Which countries and producers take the lead to meet the world’s energy needs in the next 20 years will be determined by the availability of capital, or lack thereof because of oil and gas taxes, the chief energy strategist for IHS Cambridge Energy Research Associates (CERA) said Tuesday.
Speaking at the World Economic Forum in Tianjin, China, David Hobbs said government policies in investor nations “that either support or restrict foreign investment will be an important determinant of how companies and countries do in the investment race,” which has become increasingly critical as competition increases.
IHS CERA created a new benchmark to analyze the competitive positions of different countries (see Daily GPI, Aug. 3), which Hobbs explained. “To understand the fiscal competitiveness of companies, you have to consider not only the fiscal terms in the country where oil and gas are being developed, but also the fiscal terms in the home country of the company.
“This new analysis helps explain why the share of investment by U.S. companies is declining. The costs of repatriating income from international operations back to the United States are higher for U.S. companies than what many of their chief competitors face when repatriating income back to their respective countries.
“That places a hurdle in the path of U.S.-based oil and gas companies that is higher than for companies based in other countries. Securing new concessions requires them to overcome this hurdle.”
The United States, said the energy strategist, has fallen behind in the investment race because of less competitive policies at home and growing competition abroad.
Some of the current tax proposals in Congress “would make things even more difficult for U.S. companies,” he said. “The rapid economic growth in Asia emphasizes the importance of timely development of energy supplies in order to avoid future crises and disruptions and damage to the global economy.”
The Obama administration wants to repeal two major oil and gas tax credits: the Section 199 and dual capacity deductions (see Daily GPI, Sept. 14). The Section 199 credit allows manufacturers to deduct from taxable income an amount equal to 6% of their qualified production activities income; the dual capacity credit is used by U.S. companies to offset foreign-sourced income.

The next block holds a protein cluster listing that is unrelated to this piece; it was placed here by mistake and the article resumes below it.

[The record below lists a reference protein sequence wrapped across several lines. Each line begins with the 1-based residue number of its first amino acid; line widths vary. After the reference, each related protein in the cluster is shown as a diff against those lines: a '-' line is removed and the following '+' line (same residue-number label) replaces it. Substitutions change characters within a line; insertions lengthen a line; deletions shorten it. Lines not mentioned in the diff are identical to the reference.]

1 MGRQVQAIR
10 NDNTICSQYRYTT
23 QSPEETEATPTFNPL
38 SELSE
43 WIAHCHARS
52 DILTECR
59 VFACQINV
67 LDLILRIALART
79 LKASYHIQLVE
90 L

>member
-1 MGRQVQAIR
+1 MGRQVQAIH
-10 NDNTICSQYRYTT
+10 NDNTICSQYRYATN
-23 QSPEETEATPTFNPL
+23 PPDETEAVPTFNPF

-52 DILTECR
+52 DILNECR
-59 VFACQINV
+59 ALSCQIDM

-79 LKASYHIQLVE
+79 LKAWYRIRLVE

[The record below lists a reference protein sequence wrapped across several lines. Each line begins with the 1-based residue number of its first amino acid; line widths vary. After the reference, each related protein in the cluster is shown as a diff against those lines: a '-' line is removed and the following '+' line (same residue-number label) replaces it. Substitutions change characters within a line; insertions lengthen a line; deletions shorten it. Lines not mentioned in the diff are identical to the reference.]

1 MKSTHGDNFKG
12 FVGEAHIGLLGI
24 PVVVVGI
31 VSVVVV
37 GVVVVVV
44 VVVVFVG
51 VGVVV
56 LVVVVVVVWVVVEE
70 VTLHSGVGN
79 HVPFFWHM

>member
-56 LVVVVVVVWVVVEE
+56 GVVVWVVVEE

However, Hobbs told the audience that the number of companies producing more than 1 million boe/d “has become geographically more diverse and more than doubled in number over the past three decades.” The list now includes traditional oil and gas companies and a growing number of state-owned national oil companies that operate both in their home countries and abroad.
Some U.S. legislative proposals “could actually make the current hurdle even worse for U.S. companies, making them the least competitive among the analyzed peer group, excepting India,” he noted. The United Kingdom, Netherlands, Russia, Canada, Norway, Italy and China pay less in additional taxes “on their repatriated income and are therefore able to compete more effectively against U.S.-based companies — in some cases enabling them to afford to bid twice as much for oil and gas concessions.”
The new IHS CERA report, “Fiscal Fitness: How Taxes at Home Help Determine Competitiveness Abroad,” in which Deloitte collaborated, is based on the firm’s integrated fiscal database and was developed to assess the relative fiscal systems of different countries. The firms examined the tax policies of the 10 countries that are home to the largest international oil companies and the tax policies’ impact on companies’ competitive advantage/disadvantage when bidding for oil and gas rights in a representative group of host countries.
“The combined costs of the fiscal systems of ‘host’ countries and of ‘home’ countries create differences in the valuation of assets,” said Hobbs. “This difference is reflected in the amounts that companies can afford to bid for oil and gas rights.”
As a home base for overseas upstream oil gas investment, the United States ranks near the bottom, according to the analysis. “If U.S. companies are unable to invest competitively, then companies from other nations will need to take more of the lead in meeting the investment challenges,” Hobbs said.
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